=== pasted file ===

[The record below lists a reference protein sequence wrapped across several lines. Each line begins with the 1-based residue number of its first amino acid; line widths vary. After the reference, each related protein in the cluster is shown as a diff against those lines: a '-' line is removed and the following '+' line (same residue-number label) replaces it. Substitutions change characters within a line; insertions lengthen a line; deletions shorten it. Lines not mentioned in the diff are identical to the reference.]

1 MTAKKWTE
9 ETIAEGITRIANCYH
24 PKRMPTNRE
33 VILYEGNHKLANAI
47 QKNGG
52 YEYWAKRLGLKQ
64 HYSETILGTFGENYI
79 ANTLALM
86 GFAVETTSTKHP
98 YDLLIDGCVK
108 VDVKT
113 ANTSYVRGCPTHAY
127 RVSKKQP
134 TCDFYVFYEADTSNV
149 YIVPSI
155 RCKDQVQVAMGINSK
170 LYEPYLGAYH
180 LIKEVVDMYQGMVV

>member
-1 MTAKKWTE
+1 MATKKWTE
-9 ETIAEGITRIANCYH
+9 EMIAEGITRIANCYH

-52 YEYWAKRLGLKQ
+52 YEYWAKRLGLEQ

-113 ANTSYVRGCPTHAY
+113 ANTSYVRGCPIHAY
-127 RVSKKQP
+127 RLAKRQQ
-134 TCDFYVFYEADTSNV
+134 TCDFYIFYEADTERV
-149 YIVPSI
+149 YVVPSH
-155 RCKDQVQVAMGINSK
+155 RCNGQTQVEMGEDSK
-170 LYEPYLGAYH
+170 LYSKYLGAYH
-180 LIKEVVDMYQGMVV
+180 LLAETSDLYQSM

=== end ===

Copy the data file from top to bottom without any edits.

[The record below lists a reference protein sequence wrapped across several lines. Each line begins with the 1-based residue number of its first amino acid; line widths vary. After the reference, each related protein in the cluster is shown as a diff against those lines: a '-' line is removed and the following '+' line (same residue-number label) replaces it. Substitutions change characters within a line; insertions lengthen a line; deletions shorten it. Lines not mentioned in the diff are identical to the reference.]

1 MTAKKWTE
9 ETIAEGITRIANCYH
24 PKRMPTNRE
33 VILYEGNHKLANAI
47 QKNGG
52 YEYWAKRLGLKQ
64 HYSETILGTFGENYI
79 ANTLALM
86 GFAVETTSTKHP
98 YDLLIDGCVK
108 VDVKT
113 ANTSYVRGCPTHAY
127 RVSKKQP
134 TCDFYVFYEADTSNV
149 YIVPSI
155 RCKDQVQVAMGINSK
170 LYEPYLGAYH
180 LIKEVVDMYQGMVV

>member
-1 MTAKKWTE
+1 MATKKWTE
-9 ETIAEGITRIANCYH
+9 EMIAEGITRIANCYH

-52 YEYWAKRLGLKQ
+52 YEYWAKRLGLEQ

-113 ANTSYVRGCPTHAY
+113 ANTSYVRGCPIHAY
-127 RVSKKQP
+127 RLAKRQQ
-134 TCDFYVFYEADTSNV
+134 TCDFYIFYEADTERV
-149 YIVPSI
+149 YVVPSH
-155 RCKDQVQVAMGINSK
+155 RCNGQTQVEMGEDSK
-170 LYEPYLGAYH
+170 LYSKYLGAYH
-180 LIKEVVDMYQGMVV
+180 LLAETSDLYQSM